In this study, overexpression and knockdown experiments on the HSP70 and HSP90 isoforms revealed that HSP70-1, HSP70-2, HSP70-5, Hso90-α1, Hso90-α2, and HSP90-β facilitated virus multiplication. Overexpression of these six isoforms increased the levels of viral multiplication from 1.69 to 3.63 times more than that of the control (Fig. 5B). However, the increasing rates were less than those observed in the previous study . One possible explanation for this discrepancy is that the expression levels of the exogenous HSP genes were not high enough to give good increasing rates in viral titer in this study because of the low transfection efficiencies (Fig. 5A). Similarly, knockdown of the endogenous genes encoding the six HSP isoforms decreased the levels of viral multiplication at the rates from 0.26 to 0.55 of that of the control (Fig. 6B), which is less efficient than the previous results reported by Su et al . Since the knockdown levels of the isoform mRNAs obtained in this study were around 40% of the control (Fig. 6A), more efficient knockdown of the HSPs should impair more efficiently virus multiplication.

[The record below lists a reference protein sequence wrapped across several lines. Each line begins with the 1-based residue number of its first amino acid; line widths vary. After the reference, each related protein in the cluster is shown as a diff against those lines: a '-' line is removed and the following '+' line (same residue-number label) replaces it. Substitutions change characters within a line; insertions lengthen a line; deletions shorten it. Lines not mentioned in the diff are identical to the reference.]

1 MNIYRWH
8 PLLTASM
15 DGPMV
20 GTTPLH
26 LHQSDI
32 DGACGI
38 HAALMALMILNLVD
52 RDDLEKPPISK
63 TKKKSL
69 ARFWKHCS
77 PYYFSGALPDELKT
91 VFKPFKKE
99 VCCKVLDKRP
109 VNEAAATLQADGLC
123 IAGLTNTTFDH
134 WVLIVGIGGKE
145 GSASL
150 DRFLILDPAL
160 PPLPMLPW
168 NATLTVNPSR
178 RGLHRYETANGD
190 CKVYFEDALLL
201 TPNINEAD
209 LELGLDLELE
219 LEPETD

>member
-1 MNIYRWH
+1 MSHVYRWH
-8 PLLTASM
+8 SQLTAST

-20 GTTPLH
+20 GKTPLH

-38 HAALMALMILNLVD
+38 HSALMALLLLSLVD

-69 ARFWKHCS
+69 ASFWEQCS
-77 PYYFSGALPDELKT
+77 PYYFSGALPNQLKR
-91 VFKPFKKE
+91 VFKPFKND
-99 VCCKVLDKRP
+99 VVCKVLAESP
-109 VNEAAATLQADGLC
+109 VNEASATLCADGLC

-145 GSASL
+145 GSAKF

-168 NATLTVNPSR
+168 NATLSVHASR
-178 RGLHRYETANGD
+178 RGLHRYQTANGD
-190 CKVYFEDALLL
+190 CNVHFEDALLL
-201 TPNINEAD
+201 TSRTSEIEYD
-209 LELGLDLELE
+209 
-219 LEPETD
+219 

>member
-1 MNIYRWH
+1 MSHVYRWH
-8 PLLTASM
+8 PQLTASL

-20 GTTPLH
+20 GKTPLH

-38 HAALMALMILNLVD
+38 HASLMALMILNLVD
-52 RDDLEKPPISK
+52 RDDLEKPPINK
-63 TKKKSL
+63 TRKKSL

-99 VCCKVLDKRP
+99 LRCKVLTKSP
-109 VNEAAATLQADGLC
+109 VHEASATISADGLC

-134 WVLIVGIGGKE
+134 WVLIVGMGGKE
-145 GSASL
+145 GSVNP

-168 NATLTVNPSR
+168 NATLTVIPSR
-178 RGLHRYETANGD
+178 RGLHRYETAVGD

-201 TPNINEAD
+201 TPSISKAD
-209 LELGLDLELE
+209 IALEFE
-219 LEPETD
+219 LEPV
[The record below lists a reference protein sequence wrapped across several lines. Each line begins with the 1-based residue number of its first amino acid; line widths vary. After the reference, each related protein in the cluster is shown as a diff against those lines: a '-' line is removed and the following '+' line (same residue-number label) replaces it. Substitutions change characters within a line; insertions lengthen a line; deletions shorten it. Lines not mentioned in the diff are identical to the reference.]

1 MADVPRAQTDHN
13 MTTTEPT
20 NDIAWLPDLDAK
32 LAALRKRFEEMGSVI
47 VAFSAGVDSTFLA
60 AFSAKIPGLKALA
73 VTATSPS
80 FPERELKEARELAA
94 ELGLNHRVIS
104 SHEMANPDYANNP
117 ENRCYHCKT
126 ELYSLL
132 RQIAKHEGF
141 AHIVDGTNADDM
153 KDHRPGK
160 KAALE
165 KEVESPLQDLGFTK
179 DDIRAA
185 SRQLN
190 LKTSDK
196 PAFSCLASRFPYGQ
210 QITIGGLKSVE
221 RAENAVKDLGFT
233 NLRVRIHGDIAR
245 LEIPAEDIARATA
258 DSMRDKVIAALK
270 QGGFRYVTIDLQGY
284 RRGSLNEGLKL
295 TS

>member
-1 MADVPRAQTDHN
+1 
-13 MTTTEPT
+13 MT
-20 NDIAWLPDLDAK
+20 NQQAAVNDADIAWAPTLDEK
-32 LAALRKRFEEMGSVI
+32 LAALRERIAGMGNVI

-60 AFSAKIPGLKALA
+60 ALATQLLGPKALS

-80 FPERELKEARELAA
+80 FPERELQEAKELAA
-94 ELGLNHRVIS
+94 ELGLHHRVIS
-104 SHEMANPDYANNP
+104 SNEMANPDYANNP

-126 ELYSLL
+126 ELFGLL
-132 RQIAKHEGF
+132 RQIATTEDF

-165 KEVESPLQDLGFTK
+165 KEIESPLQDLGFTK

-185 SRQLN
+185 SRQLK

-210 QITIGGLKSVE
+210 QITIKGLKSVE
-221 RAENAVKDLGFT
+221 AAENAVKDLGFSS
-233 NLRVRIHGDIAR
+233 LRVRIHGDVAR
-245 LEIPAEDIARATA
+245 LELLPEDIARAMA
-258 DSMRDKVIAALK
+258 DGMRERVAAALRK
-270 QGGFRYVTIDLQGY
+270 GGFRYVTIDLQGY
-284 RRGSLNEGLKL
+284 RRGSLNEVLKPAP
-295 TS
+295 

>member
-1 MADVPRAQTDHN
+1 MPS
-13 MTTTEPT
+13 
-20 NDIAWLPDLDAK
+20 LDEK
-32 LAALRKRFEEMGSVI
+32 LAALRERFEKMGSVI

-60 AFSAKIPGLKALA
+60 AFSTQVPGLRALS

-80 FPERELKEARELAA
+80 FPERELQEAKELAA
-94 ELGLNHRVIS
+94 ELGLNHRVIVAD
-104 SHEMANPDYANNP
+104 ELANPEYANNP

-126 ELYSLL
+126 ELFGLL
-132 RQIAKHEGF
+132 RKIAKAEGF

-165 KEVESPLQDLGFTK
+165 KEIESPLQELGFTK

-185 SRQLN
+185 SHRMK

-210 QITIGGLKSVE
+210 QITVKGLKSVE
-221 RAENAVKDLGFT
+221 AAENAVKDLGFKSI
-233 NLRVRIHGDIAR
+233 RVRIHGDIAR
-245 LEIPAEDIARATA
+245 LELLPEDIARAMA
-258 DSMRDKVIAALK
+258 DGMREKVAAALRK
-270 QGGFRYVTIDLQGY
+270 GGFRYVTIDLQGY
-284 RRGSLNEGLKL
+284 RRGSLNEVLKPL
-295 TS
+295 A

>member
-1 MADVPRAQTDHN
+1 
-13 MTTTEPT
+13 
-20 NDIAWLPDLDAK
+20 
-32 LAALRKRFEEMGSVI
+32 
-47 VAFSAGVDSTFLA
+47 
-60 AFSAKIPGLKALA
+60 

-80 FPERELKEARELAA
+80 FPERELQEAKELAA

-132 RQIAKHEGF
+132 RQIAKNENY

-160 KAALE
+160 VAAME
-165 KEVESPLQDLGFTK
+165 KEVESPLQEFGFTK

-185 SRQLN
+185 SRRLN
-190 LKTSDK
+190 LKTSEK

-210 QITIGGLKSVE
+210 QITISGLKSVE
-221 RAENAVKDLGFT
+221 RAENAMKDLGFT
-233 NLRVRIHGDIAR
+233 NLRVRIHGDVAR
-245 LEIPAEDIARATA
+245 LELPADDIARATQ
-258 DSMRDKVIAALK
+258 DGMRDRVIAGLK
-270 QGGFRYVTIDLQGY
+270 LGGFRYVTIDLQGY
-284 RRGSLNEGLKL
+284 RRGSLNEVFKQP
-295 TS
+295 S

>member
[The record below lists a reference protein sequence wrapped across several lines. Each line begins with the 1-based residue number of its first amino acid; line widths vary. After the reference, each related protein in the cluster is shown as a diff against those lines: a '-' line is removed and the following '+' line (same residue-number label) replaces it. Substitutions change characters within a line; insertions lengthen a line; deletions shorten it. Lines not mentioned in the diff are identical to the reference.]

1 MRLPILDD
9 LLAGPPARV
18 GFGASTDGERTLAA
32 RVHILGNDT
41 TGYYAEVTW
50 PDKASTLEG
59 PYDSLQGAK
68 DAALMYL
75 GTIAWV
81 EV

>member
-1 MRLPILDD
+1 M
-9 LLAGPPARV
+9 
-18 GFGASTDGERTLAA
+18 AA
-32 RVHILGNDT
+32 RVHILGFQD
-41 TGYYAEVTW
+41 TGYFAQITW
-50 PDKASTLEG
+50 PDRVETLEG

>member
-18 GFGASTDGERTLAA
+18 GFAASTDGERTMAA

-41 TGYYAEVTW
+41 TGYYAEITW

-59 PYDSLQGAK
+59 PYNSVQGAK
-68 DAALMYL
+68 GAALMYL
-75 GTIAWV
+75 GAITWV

We showed that HSP70-1, HSP70-2, HSP70-5, HSP90-α1, HSP90-α2, and HSP90-β played positive roles for betanodavirus multiplication. Surprisingly, all of these but HSP70-5 were up-regulated by virus infection exclusively among the ten HSP isoforms tested, though the ten HSP isoforms are known to be up-regulated by various physiological or pathological stimuli in human [26, 61, 82]. Su et al  reported that up-regulation of HSP70-5 occurred in GF-1 cells at 48 and 72 h post inoculation with RGNNV (MOI = 5). We could not examine the expression of HSP70-5 in medaka cells at 48 h post inoculation because almost all of the cells were disrupted by a cytopathic effect at this period (data not shown). HSP90-β in GF-1 cells was up-regulated by inoculation with RGNNV (MOI = 0.1) at as early as 6 h post inoculation , which is well consistent with our data that HSP90-β was up-regulated in medaka cells at 6 h post RGNNV inoculation (Fig. 4). Collectively, these results imply that RGNNV actively induces those six HSP isoforms to facilitate its multiplication. The viral manipulation of host cells via alteration of the gene expression has been reported in various virus species [83–86]. Nevertheless, we still can not rule out the possibility that induction of some or all of the virologically important HSP isoforms were just results of host stress responses against virus infection and were incidentally utilized for virus multiplication.